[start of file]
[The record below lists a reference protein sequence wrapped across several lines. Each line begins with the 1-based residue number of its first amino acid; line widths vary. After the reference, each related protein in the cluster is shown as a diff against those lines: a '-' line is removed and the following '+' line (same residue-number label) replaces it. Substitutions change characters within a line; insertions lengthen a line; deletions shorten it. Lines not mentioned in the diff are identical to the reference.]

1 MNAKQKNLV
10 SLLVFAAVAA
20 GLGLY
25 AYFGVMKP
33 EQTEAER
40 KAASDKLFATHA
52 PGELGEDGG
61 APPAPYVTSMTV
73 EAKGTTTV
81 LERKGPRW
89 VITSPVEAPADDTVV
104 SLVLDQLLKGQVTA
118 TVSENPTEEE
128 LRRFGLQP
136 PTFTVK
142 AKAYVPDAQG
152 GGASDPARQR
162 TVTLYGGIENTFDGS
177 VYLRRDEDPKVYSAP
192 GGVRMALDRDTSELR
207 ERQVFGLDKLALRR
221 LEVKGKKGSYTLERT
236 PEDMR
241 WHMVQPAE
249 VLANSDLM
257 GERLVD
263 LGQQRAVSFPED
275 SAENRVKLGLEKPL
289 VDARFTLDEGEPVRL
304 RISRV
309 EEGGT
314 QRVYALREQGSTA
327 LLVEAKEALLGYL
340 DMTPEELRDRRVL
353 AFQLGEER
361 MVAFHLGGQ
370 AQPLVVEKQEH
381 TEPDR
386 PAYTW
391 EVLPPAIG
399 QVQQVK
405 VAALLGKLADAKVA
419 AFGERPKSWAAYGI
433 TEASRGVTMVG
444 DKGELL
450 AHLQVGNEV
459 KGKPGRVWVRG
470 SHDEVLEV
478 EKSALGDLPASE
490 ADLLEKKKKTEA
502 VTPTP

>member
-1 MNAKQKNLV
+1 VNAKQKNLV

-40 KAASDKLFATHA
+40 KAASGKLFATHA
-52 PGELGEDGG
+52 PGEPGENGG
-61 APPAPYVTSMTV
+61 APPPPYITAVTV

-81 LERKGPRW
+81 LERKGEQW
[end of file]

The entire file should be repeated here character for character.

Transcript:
[The record below lists a reference protein sequence wrapped across several lines. Each line begins with the 1-based residue number of its first amino acid; line widths vary. After the reference, each related protein in the cluster is shown as a diff against those lines: a '-' line is removed and the following '+' line (same residue-number label) replaces it. Substitutions change characters within a line; insertions lengthen a line; deletions shorten it. Lines not mentioned in the diff are identical to the reference.]

1 MNAKQKNLV
10 SLLVFAAVAA
20 GLGLY
25 AYFGVMKP
33 EQTEAER
40 KAASDKLFATHA
52 PGELGEDGG
61 APPAPYVTSMTV
73 EAKGTTTV
81 LERKGPRW
89 VITSPVEAPADDTVV
104 SLVLDQLLKGQVTA
118 TVSENPTEEE
128 LRRFGLQP
136 PTFTVK
142 AKAYVPDAQG
152 GGASDPARQR
162 TVTLYGGIENTFDGS
177 VYLRRDEDPKVYSAP
192 GGVRMALDRDTSELR
207 ERQVFGLDKLALRR
221 LEVKGKKGSYTLERT
236 PEDMR
241 WHMVQPAE
249 VLANSDLM
257 GERLVD
263 LGQQRAVSFPED
275 SAENRVKLGLEKPL
289 VDARFTLDEGEPVRL
304 RISRV
309 EEGGT
314 QRVYALREQGSTA
327 LLVEAKEALLGYL
340 DMTPEELRDRRVL
353 AFQLGEER
361 MVAFHLGGQ
370 AQPLVVEKQEH
381 TEPDR
386 PAYTW
391 EVLPPAIG
399 QVQQVK
405 VAALLGKLADAKVA
419 AFGERPKSWAAYGI
433 TEASRGVTMVG
444 DKGELL
450 AHLQVGNEV
459 KGKPGRVWVRG
470 SHDEVLEV
478 EKSALGDLPASE
490 ADLLEKKKKTEA
502 VTPTP

>member
-1 MNAKQKNLV
+1 VNAKQKNLV

-40 KAASDKLFATHA
+40 KAASGKLFATHA
-52 PGELGEDGG
+52 PGEPGENGG
-61 APPAPYVTSMTV
+61 APPPPYITAVTV

-81 LERKGPRW
+81 LERKGEQW